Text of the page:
Evelio Rosero’s first novel to be translated into English since his award-winning The Armies takes place on a much smaller scale than that hallucinatory story about the damaging effects of civil war in Colombia. Good Offices, lighter in tone and slighter than The Armies, documents the events of a single day in a single location: a Catholic church in Bogotá. The tale is told through the eyes of Tancredo, a young man with a hunchback, who assists the priest of the church, Father Almida, as an occasional acolyte but mainly by running the daily free lunches the church offers to the city’s neediest residents: “Tuesdays for the blind, Mondays for the whores, Fridays for families, Wednesdays for the street kids, Saturdays and Sundays for God, or so says the priest.”

Click here to access all of these features and to find links where you can buy a copy of the book.

22 September 11 | Chad W. Post | Comments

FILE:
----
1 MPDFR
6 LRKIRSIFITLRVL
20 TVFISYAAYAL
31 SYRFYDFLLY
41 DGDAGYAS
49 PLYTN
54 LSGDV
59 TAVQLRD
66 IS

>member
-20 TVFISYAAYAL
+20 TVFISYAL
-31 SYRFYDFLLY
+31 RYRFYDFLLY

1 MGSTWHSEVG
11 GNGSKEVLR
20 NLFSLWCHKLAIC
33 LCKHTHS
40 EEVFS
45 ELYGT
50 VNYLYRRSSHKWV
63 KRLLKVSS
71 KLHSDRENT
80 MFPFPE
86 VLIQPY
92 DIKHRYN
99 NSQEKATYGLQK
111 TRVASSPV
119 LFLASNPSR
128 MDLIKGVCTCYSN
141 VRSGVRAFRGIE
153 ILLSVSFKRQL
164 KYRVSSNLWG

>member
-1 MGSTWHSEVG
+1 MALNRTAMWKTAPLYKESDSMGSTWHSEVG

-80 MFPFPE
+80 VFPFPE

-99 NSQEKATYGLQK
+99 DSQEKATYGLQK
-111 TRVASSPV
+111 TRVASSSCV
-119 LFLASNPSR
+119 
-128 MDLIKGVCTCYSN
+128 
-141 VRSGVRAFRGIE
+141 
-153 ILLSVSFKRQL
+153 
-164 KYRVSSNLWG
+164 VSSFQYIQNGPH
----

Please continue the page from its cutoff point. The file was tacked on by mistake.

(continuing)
Evelio Rosero’s first novel to be translated into English since his award-winning The Armies takes place on a much smaller scale than that hallucinatory story about the damaging effects of civil war in Colombia. Good Offices, lighter in tone and slighter than The Armies, documents the events of a single day in a single location: a Catholic church in Bogotá. The tale is told through the eyes of Tancredo, a young man with a hunchback, who assists the priest of the church, Father Almida, as an occasional acolyte but mainly by running the daily free lunches the church offers to the city’s neediest residents: “Tuesdays for the blind, Mondays for the whores, Fridays for families, Wednesdays for the street kids, Saturdays and Sundays for God, or so says the priest.”